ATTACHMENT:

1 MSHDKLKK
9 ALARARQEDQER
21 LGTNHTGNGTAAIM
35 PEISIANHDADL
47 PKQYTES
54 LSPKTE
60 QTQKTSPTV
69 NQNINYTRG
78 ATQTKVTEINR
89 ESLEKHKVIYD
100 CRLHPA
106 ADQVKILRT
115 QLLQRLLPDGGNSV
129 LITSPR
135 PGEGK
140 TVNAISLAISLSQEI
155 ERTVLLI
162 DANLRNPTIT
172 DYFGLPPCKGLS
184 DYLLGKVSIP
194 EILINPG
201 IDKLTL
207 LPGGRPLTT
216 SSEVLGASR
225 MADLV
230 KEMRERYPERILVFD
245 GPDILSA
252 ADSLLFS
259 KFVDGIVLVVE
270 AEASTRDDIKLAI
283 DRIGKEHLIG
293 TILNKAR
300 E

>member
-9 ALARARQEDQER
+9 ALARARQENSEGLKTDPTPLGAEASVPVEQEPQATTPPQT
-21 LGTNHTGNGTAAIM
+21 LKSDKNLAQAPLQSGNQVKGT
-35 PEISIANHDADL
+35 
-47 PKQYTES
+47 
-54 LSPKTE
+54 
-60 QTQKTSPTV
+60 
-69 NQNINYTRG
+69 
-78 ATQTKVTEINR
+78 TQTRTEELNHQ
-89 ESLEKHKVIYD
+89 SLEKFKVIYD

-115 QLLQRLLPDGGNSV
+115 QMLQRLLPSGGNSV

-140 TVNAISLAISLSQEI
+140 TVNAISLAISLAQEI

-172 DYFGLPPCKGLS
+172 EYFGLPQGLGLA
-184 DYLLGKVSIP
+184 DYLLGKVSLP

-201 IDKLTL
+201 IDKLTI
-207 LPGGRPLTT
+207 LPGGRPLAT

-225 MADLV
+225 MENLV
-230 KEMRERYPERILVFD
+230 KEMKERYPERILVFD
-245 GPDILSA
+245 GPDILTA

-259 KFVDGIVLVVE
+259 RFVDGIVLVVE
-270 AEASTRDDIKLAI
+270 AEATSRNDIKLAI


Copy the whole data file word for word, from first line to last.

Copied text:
1 MSHDKLKK
9 ALARARQEDQER
21 LGTNHTGNGTAAIM
35 PEISIANHDADL
47 PKQYTES
54 LSPKTE
60 QTQKTSPTV
69 NQNINYTRG
78 ATQTKVTEINR
89 ESLEKHKVIYD
100 CRLHPA
106 ADQVKILRT
115 QLLQRLLPDGGNSV
129 LITSPR
135 PGEGK
140 TVNAISLAISLSQEI
155 ERTVLLI
162 DANLRNPTIT
172 DYFGLPPCKGLS
184 DYLLGKVSIP
194 EILINPG
201 IDKLTL
207 LPGGRPLTT
216 SSEVLGASR
225 MADLV
230 KEMRERYPERILVFD
245 GPDILSA
252 ADSLLFS
259 KFVDGIVLVVE
270 AEASTRDDIKLAI
283 DRIGKEHLIG
293 TILNKAR
300 E

>member
-9 ALARARQEDQER
+9 ALARARQENSEGLKTDPTPLGAEASVPVEQEPQATTPPQT
-21 LGTNHTGNGTAAIM
+21 LKSDKNLAQAPLQSGNQVKGT
-35 PEISIANHDADL
+35 
-47 PKQYTES
+47 
-54 LSPKTE
+54 
-60 QTQKTSPTV
+60 
-69 NQNINYTRG
+69 
-78 ATQTKVTEINR
+78 TQTRTEELNHQ
-89 ESLEKHKVIYD
+89 SLEKFKVIYD

-115 QLLQRLLPDGGNSV
+115 QMLQRLLPSGGNSV

-140 TVNAISLAISLSQEI
+140 TVNAISLAISLAQEI

-172 DYFGLPPCKGLS
+172 EYFGLPQGLGLA
-184 DYLLGKVSIP
+184 DYLLGKVSLP

-201 IDKLTL
+201 IDKLTI
-207 LPGGRPLTT
+207 LPGGRPLAT

-225 MADLV
+225 MENLV
-230 KEMRERYPERILVFD
+230 KEMKERYPERILVFD
-245 GPDILSA
+245 GPDILTA

-259 KFVDGIVLVVE
+259 RFVDGIVLVVE
-270 AEASTRDDIKLAI
+270 AEATSRNDIKLAI